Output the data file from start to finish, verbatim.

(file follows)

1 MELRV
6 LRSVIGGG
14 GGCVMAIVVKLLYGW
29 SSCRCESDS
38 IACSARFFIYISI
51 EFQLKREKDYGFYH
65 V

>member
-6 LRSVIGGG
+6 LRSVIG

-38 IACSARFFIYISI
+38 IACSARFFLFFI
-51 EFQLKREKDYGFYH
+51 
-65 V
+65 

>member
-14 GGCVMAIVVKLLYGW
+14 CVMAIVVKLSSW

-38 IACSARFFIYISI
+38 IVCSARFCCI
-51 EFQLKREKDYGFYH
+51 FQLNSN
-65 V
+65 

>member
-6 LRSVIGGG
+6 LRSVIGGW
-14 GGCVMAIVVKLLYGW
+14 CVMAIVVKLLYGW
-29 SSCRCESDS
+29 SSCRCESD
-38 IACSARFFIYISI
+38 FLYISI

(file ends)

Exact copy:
1 MELRV
6 LRSVIGGG
14 GGCVMAIVVKLLYGW
29 SSCRCESDS
38 IACSARFFIYISI
51 EFQLKREKDYGFYH
65 V

>member
-6 LRSVIGGG
+6 LRSVIG

-38 IACSARFFIYISI
+38 IACSARFFLFFI
-51 EFQLKREKDYGFYH
+51 
-65 V
+65 

>member
-14 GGCVMAIVVKLLYGW
+14 CVMAIVVKLSSW

-38 IACSARFFIYISI
+38 IVCSARFCCI
-51 EFQLKREKDYGFYH
+51 FQLNSN
-65 V
+65 

>member
-6 LRSVIGGG
+6 LRSVIGGW
-14 GGCVMAIVVKLLYGW
+14 CVMAIVVKLLYGW
-29 SSCRCESDS
+29 SSCRCESD
-38 IACSARFFIYISI
+38 FLYISI